"The great event of the current era is commonly taken to be the end of the Cold War, and the great question before us therefore is: What comes next?" (9)

During the cold war, the argument of the U.S. government was that we must, to defend and protect freedom around the world, vastly increase military spending. "To achieve these essential goals, we must overcome weaknesses in our society, such as "the excesses of a permanently open mind," "the excess of tolerance," and "dissent among us." We will have to learn to distinguish between the necessity of tolerance and the necessity for just suppression" ...Increased taxes are also necessary" (12-13).

The characteristic understanding of the situation was that "for the past fifty years American foreign policy has been formed in response to the threat posed by this country's opponents and enemies" (William Hyland). "Thus, we had no "genuine choices" when we invaded South Vietnam, overthrew the democratic capitalist government of Guatemala in 1954 and have maintained the rule of murderous gangsters ever since, ran by far the most extensive international terror operations in history against Cuba from the early 1960s and Nicaragua through the 1980s, sought to assassinate Lumumba and installed and maintained the brutal and corrupt Mobutu dictatorship, backed Trujillo, Somoza, Marcos, Duvalier, the generals of the southern cone, Suharto, the racist rulers of southern Africa, and a whole host of other major criminals; and on, and on. We could do nothing else, given the threat to our existence" (13-14).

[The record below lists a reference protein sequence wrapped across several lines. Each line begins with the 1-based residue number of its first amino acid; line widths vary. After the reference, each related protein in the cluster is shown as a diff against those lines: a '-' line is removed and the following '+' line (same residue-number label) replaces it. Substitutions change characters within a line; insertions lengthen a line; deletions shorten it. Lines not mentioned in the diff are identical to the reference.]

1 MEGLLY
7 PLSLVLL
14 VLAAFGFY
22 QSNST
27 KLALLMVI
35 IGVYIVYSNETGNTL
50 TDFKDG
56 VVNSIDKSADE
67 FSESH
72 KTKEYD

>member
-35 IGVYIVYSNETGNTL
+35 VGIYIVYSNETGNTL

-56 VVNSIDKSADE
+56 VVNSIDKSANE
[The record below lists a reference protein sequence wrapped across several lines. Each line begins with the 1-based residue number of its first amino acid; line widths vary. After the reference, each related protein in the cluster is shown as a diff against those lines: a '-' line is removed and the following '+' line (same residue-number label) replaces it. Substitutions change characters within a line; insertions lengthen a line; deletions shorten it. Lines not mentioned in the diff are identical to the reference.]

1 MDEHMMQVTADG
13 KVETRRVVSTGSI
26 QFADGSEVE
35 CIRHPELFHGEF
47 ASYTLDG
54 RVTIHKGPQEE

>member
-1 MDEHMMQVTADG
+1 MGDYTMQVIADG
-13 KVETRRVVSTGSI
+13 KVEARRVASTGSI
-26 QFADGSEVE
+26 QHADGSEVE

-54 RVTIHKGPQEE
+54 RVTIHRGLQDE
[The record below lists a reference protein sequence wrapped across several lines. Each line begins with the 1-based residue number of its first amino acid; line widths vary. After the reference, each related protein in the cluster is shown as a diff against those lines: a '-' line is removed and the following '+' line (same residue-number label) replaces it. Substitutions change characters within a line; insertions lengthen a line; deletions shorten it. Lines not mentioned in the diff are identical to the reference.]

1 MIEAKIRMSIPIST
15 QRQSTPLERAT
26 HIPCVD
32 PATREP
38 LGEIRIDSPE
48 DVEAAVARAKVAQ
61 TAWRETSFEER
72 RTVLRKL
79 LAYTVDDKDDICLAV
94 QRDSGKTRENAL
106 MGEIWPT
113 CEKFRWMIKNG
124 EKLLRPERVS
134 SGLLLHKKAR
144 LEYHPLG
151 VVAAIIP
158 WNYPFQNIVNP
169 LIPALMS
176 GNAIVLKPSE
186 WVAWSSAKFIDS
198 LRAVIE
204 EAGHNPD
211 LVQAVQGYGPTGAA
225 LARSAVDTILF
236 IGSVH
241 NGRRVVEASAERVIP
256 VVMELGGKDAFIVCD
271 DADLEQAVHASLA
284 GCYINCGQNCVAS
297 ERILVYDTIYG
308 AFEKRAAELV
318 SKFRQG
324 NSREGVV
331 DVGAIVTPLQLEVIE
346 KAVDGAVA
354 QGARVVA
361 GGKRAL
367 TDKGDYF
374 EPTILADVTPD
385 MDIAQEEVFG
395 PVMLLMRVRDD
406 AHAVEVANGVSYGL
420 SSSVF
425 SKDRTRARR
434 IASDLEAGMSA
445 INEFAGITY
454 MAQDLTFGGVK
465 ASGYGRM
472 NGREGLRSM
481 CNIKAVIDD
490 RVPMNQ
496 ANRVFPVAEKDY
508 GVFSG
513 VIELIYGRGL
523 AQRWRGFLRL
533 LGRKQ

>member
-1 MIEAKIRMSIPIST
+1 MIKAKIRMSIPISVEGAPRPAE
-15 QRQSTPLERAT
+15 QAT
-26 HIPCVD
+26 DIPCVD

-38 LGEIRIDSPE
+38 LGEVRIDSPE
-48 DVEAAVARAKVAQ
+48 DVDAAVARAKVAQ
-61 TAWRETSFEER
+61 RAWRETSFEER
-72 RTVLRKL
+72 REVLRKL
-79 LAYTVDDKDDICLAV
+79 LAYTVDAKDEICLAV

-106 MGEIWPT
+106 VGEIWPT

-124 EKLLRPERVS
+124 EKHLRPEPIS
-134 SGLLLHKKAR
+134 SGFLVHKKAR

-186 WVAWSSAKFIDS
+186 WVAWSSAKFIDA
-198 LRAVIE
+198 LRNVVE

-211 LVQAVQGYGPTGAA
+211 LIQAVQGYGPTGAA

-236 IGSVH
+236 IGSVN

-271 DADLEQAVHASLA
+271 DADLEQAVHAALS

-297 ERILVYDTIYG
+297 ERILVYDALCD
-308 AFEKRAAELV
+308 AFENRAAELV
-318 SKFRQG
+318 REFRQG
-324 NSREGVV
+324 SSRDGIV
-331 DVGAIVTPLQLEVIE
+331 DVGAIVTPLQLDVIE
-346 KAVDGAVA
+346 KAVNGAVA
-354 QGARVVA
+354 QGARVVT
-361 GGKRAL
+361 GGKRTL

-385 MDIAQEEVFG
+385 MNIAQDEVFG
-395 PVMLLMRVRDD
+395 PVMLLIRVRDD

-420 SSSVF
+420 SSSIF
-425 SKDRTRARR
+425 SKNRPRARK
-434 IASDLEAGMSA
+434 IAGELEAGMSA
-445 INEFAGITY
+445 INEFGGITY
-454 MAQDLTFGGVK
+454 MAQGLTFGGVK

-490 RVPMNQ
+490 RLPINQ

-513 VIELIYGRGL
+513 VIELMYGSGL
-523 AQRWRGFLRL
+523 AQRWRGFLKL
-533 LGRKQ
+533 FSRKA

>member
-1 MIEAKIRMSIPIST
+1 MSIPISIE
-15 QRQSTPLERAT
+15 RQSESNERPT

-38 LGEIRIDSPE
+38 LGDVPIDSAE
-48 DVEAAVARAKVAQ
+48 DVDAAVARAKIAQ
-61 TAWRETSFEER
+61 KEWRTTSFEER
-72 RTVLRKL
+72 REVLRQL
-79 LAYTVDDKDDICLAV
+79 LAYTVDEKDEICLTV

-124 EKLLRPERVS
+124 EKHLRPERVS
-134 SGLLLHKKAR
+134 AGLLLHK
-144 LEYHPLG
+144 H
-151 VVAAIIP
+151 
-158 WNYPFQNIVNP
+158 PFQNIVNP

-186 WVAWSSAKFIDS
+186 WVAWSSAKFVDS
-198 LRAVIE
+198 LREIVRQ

"..the similarity of themes [in U.S. public relations].. reveals the extent to which worship of the state has become a secular religion for which the intellectuals serve as priesthood. The more primitive sectors of Western culture go further, fostering forms of idolatry in which such symbols as the flag become an object of forced veneration, and the state is called upon to punish any insult to them and to compel children to pledge their devotion daily.." (19).

"For the United States, the Cold War has been a history of worldwide subversion, aggression, and state terrorism, with examples too numerous to mention... the Cold War has provided a large part of the underpinnings for the system of public subsidy, private profit, that is proudly called Free Enterprise" (21).